# Derivation of the Special Theory of Relativity from Invariance of Action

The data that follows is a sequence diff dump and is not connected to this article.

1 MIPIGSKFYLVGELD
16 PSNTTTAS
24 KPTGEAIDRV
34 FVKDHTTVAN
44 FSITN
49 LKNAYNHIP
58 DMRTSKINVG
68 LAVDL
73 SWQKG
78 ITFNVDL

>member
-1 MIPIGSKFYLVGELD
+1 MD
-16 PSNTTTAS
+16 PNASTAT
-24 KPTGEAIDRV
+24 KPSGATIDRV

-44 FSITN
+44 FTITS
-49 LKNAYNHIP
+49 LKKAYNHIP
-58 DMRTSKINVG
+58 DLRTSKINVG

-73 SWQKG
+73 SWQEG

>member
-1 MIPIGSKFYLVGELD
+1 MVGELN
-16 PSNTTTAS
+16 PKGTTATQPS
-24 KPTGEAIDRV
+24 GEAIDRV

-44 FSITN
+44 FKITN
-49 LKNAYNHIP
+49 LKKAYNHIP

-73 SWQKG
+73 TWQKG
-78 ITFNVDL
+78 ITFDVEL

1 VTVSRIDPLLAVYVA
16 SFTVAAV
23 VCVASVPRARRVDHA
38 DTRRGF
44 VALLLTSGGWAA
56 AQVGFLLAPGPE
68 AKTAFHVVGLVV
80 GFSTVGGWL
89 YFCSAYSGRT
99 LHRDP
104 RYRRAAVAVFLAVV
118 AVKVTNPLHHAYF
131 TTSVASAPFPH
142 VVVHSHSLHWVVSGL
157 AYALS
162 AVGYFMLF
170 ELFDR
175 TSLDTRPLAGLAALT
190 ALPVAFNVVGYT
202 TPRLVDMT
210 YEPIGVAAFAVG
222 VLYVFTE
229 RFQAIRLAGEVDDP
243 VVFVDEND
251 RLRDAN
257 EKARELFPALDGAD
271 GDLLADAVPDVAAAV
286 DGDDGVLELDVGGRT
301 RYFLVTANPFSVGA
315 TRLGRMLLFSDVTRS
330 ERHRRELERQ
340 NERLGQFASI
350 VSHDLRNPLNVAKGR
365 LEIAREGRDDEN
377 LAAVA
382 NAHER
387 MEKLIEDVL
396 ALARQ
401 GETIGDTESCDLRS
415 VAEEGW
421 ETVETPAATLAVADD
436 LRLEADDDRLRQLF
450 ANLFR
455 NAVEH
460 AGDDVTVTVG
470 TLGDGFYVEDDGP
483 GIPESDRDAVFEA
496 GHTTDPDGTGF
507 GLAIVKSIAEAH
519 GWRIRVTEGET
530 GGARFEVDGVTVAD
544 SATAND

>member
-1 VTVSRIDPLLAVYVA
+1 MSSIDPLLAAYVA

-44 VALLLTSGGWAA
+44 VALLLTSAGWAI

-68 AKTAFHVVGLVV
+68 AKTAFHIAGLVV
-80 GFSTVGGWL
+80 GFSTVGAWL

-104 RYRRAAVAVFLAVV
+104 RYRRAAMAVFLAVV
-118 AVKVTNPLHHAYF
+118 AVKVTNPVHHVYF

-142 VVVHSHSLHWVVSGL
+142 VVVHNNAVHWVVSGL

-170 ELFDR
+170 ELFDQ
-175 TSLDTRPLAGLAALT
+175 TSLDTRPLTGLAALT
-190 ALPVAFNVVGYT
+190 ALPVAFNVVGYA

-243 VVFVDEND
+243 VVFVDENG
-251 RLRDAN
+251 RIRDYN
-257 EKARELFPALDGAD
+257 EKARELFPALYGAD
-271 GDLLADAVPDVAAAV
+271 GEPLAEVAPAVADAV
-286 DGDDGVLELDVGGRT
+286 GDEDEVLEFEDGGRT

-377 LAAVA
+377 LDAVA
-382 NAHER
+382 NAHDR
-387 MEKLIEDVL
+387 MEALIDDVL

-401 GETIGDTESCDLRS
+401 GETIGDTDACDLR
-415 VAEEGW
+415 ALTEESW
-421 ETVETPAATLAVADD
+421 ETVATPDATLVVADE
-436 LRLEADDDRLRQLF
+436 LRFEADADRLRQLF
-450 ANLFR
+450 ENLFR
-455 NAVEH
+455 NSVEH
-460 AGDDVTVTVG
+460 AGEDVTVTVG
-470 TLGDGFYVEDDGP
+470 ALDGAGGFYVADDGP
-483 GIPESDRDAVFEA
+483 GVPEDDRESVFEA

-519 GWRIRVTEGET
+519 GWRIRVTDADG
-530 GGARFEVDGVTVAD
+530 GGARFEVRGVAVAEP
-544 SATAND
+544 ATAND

Total Page：16

File Type：pdf, Size：1020Kb